Jack Donovan is bluntly honest, very precise, but not accurate. I agree with a lot of concepts in this book, like the way men view men - manliness is made of strength, courage, mastery, and honor - etc. However, his conclusions are misguided and frankly disappointing. This book was written by a trucker, and his disconnect with politics and economics show (not trying to bash - but the last two chapters elucidate this and really ruin the book for me). Some abstractions are exaggerated - like women Jack Donovan is bluntly honest, very precise, but not accurate. I agree with a lot of concepts in this book, like the way men view men - manliness is made of strength, courage, mastery, and honor - etc. However, his conclusions are misguided and frankly disappointing. This book was written by a trucker, and his disconnect with politics and economics show (not trying to bash - but the last two chapters elucidate this and really ruin the book for me). Some abstractions are exaggerated - like women's lack of a role patriarchal society and manliness. Other chapters are incomplete - He talks about Rome and it's bellicose era of Romulus; disregarding the contrasting successor Noma or any understanding of the complexity of the Roman Empire. However, the Bonobo Masturbation Society chapter is a Must Read... the chapter hit home describing where manhood is in our culture right now, and why it's so frustrating. I'm just not satisfied with what he says in response as the conclusion, and therefor can't recommend the book - who wants to read a book with a huge caveat? Check it out if you're interested, but I'd rather read an excellent fiction with extractable truths.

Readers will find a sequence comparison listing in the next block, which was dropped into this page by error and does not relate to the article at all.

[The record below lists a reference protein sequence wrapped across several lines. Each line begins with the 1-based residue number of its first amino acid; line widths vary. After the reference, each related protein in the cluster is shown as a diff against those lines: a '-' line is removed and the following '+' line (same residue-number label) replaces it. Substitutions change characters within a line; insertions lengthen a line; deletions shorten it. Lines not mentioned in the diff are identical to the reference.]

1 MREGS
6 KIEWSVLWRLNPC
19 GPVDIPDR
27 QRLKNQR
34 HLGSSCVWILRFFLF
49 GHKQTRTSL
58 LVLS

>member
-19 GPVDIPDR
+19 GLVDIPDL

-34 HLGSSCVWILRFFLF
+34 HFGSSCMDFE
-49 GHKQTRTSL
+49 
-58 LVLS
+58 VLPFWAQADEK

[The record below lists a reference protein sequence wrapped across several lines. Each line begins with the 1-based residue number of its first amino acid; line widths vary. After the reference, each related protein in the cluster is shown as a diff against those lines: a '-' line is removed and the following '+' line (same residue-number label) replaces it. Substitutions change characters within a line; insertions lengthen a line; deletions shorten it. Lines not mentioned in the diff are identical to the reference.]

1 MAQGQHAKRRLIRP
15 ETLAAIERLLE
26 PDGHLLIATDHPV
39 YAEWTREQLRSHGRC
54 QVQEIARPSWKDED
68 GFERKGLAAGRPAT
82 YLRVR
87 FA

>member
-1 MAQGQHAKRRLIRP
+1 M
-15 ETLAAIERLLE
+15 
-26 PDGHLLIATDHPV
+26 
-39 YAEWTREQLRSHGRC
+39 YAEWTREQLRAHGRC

2. 4 out of 5

    Lord Falcon McSuave

    Horrible. This is what happens when a bro gets a thesaurus and learns about how to reference other authors. The first few chapters have some real insight, that's the only reason why I'm giving this book two stars. The rest of the book has some real jewels like the author's fear of capitalist-feminist world government conspiracy taking over, and how men should break up into self-sufficient gangs. I shit you not he says something like: why should men compete in politics if women can compete in it Horrible. This is what happens when a bro gets a thesaurus and learns about how to reference other authors. The first few chapters have some real insight, that's the only reason why I'm giving this book two stars. The rest of the book has some real jewels like the author's fear of capitalist-feminist world government conspiracy taking over, and how men should break up into self-sufficient gangs. I shit you not he says something like: why should men compete in politics if women can compete in it too, then men just compete to impress women, not each other. I recommend this book for anyone who likes to lift weights, and watch WWE with a tin foil hat on. In short, just any paranoid bro who feels like their masculinity is being threatened by equality and progress in general

  3. 5 out of 5

    Michael Kalb